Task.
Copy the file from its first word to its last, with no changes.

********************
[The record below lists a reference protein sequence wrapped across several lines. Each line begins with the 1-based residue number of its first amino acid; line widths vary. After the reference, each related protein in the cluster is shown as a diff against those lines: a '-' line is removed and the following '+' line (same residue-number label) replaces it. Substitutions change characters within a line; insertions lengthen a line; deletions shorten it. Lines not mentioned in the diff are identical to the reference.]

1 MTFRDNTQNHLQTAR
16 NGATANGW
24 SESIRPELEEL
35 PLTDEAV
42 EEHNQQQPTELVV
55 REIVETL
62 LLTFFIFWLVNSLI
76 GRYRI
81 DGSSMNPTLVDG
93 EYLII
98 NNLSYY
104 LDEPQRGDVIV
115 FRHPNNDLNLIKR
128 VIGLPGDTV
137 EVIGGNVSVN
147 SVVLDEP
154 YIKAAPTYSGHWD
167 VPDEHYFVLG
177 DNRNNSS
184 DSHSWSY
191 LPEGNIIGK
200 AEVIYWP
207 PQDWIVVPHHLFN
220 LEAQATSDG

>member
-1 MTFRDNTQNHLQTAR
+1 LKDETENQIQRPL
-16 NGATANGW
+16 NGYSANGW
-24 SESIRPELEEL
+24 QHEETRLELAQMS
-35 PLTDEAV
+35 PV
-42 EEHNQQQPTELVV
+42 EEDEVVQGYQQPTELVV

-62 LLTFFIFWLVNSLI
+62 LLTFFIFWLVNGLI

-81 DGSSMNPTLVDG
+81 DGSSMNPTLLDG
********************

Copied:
[The record below lists a reference protein sequence wrapped across several lines. Each line begins with the 1-based residue number of its first amino acid; line widths vary. After the reference, each related protein in the cluster is shown as a diff against those lines: a '-' line is removed and the following '+' line (same residue-number label) replaces it. Substitutions change characters within a line; insertions lengthen a line; deletions shorten it. Lines not mentioned in the diff are identical to the reference.]

1 MTFRDNTQNHLQTAR
16 NGATANGW
24 SESIRPELEEL
35 PLTDEAV
42 EEHNQQQPTELVV
55 REIVETL
62 LLTFFIFWLVNSLI
76 GRYRI
81 DGSSMNPTLVDG
93 EYLII
98 NNLSYY
104 LDEPQRGDVIV
115 FRHPNNDLNLIKR
128 VIGLPGDTV
137 EVIGGNVSVN
147 SVVLDEP
154 YIKAAPTYSGHWD
167 VPDEHYFVLG
177 DNRNNSS
184 DSHSWSY
191 LPEGNIIGK
200 AEVIYWP
207 PQDWIVVPHHLFN
220 LEAQATSDG

>member
-1 MTFRDNTQNHLQTAR
+1 LKDETENQIQRPL
-16 NGATANGW
+16 NGYSANGW
-24 SESIRPELEEL
+24 QHEETRLELAQMS
-35 PLTDEAV
+35 PV
-42 EEHNQQQPTELVV
+42 EEDEVVQGYQQPTELVV

-62 LLTFFIFWLVNSLI
+62 LLTFFIFWLVNGLI

-81 DGSSMNPTLVDG
+81 DGSSMNPTLLDG